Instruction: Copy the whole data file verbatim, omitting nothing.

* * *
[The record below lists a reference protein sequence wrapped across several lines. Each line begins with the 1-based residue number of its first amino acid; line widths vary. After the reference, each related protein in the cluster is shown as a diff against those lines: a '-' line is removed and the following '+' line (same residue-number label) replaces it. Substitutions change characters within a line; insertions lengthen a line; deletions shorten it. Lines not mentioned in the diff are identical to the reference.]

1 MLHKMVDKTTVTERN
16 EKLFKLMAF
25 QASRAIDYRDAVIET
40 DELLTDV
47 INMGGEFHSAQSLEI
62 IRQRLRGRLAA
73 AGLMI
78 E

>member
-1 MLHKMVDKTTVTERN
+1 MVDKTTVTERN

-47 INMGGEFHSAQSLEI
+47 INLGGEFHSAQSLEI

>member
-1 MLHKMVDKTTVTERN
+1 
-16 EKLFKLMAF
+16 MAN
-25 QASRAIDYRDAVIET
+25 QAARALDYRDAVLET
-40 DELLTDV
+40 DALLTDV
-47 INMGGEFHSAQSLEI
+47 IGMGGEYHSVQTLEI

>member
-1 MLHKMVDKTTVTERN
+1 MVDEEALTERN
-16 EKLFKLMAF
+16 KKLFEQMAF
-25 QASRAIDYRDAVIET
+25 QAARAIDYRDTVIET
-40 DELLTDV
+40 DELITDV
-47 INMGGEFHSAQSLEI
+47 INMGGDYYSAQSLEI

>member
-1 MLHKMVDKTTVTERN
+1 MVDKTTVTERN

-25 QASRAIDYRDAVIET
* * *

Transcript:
[The record below lists a reference protein sequence wrapped across several lines. Each line begins with the 1-based residue number of its first amino acid; line widths vary. After the reference, each related protein in the cluster is shown as a diff against those lines: a '-' line is removed and the following '+' line (same residue-number label) replaces it. Substitutions change characters within a line; insertions lengthen a line; deletions shorten it. Lines not mentioned in the diff are identical to the reference.]

1 MLHKMVDKTTVTERN
16 EKLFKLMAF
25 QASRAIDYRDAVIET
40 DELLTDV
47 INMGGEFHSAQSLEI
62 IRQRLRGRLAA
73 AGLMI
78 E

>member
-1 MLHKMVDKTTVTERN
+1 MVDKTTVTERN

-47 INMGGEFHSAQSLEI
+47 INLGGEFHSAQSLEI

>member
-1 MLHKMVDKTTVTERN
+1 
-16 EKLFKLMAF
+16 MAN
-25 QASRAIDYRDAVIET
+25 QAARALDYRDAVLET
-40 DELLTDV
+40 DALLTDV
-47 INMGGEFHSAQSLEI
+47 IGMGGEYHSVQTLEI

>member
-1 MLHKMVDKTTVTERN
+1 MVDEEALTERN
-16 EKLFKLMAF
+16 KKLFEQMAF
-25 QASRAIDYRDAVIET
+25 QAARAIDYRDTVIET
-40 DELLTDV
+40 DELITDV
-47 INMGGEFHSAQSLEI
+47 INMGGDYYSAQSLEI

>member
-1 MLHKMVDKTTVTERN
+1 MVDKTTVTERN

-25 QASRAIDYRDAVIET